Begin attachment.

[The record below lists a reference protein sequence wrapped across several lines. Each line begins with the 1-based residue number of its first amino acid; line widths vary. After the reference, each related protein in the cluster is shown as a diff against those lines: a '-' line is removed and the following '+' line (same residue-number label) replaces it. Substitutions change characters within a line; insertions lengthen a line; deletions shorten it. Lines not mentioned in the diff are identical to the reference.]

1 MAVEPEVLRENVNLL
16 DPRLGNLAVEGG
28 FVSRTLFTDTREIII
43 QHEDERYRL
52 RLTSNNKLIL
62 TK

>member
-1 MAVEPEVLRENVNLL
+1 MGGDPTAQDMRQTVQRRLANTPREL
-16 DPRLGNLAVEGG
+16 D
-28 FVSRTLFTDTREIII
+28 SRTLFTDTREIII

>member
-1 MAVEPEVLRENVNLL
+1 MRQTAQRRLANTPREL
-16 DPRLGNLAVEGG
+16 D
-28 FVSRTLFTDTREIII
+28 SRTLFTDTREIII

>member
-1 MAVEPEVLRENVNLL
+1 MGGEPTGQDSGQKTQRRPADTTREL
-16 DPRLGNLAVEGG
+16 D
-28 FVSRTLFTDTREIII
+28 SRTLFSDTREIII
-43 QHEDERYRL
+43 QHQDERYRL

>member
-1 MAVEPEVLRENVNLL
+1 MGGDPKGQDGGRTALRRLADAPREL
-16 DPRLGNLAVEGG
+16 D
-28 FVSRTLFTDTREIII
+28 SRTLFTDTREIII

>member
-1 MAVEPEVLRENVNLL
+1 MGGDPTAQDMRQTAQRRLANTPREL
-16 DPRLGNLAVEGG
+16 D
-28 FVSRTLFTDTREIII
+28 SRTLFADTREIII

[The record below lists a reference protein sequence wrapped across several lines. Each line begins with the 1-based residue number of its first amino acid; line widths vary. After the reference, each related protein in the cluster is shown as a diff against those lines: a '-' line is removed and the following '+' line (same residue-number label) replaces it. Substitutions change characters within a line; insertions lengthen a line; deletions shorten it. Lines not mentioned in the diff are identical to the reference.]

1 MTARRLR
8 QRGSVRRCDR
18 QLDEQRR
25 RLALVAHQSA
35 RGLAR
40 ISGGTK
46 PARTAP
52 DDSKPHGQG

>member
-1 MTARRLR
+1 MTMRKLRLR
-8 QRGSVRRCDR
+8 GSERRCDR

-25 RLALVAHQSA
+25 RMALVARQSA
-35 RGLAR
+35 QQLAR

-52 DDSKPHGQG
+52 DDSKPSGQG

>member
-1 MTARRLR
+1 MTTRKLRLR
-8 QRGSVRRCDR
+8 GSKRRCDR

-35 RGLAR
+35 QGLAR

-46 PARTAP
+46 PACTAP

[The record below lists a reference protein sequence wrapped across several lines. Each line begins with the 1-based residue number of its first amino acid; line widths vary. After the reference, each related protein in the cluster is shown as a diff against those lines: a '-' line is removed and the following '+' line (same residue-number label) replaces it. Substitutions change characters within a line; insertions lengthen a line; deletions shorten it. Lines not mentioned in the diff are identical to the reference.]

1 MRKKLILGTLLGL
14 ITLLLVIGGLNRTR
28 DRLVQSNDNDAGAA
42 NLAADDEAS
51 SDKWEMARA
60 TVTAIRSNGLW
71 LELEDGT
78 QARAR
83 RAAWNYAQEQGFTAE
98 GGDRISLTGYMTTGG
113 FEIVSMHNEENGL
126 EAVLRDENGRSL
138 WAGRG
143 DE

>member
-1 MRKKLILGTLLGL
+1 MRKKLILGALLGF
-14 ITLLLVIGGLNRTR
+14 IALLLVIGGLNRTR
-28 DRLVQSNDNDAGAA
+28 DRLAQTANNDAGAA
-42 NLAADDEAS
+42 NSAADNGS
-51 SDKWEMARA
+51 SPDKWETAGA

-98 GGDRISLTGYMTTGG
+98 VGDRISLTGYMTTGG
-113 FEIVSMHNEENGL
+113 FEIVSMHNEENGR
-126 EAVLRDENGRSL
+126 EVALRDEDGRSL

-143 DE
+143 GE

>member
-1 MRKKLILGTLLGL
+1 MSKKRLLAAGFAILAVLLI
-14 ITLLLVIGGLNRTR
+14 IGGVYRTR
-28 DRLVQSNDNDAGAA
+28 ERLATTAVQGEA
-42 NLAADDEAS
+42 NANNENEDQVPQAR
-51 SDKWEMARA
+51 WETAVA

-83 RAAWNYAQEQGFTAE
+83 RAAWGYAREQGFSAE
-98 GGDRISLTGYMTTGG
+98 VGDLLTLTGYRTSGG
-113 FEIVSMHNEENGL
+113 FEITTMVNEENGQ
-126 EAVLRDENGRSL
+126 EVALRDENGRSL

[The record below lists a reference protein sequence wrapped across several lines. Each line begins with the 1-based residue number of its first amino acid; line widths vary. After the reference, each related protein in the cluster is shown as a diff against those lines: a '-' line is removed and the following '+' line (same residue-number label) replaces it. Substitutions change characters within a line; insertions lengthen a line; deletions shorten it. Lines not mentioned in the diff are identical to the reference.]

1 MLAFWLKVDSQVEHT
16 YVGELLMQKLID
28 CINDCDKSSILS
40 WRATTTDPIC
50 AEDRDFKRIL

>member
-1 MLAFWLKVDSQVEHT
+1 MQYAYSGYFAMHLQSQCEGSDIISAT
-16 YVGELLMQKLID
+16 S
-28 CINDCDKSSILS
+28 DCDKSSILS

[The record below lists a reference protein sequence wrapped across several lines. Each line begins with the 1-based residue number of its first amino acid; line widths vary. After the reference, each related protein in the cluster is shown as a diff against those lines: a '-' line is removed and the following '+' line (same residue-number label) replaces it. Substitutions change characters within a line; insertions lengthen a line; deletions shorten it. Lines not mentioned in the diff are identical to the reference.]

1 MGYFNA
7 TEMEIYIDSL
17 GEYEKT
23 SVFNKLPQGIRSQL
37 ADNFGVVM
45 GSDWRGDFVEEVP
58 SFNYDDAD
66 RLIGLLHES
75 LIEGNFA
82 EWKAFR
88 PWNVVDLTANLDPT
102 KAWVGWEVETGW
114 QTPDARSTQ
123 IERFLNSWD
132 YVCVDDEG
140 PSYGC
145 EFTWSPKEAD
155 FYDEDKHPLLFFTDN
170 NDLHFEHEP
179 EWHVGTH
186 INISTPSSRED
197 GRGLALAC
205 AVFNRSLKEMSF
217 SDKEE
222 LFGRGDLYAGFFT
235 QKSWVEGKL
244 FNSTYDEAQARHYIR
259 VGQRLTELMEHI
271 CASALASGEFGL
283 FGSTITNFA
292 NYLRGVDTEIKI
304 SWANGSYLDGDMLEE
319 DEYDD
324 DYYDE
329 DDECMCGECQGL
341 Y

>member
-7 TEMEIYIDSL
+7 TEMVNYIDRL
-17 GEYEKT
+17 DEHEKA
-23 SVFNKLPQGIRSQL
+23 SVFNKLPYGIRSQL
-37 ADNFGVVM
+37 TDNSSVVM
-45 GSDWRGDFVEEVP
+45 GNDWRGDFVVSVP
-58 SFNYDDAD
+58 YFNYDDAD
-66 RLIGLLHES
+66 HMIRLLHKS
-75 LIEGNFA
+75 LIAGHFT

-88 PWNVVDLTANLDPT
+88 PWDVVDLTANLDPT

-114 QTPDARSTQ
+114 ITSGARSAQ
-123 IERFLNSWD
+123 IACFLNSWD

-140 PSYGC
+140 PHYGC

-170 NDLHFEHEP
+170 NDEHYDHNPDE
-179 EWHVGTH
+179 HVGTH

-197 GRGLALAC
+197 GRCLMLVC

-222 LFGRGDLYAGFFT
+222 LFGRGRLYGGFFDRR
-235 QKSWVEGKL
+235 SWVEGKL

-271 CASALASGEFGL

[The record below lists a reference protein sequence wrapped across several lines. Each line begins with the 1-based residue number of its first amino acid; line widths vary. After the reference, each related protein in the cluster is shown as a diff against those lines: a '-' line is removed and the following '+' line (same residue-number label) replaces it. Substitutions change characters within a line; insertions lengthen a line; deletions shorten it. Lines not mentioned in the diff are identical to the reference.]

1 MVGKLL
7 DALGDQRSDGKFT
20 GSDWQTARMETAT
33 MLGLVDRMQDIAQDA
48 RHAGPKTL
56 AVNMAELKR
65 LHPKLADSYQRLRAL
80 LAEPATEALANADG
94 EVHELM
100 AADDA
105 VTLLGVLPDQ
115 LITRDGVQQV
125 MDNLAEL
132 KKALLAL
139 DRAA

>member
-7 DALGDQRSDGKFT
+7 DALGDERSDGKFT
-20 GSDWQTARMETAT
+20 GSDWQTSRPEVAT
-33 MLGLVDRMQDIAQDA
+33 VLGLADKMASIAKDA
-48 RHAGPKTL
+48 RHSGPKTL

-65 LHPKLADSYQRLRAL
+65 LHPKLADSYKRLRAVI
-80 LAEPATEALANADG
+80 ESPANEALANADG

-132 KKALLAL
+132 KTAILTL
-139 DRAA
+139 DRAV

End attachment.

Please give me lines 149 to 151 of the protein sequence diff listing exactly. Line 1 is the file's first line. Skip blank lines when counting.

75 LIEGNFA
82 EWKAFR
88 PWNVVDLTANLDPT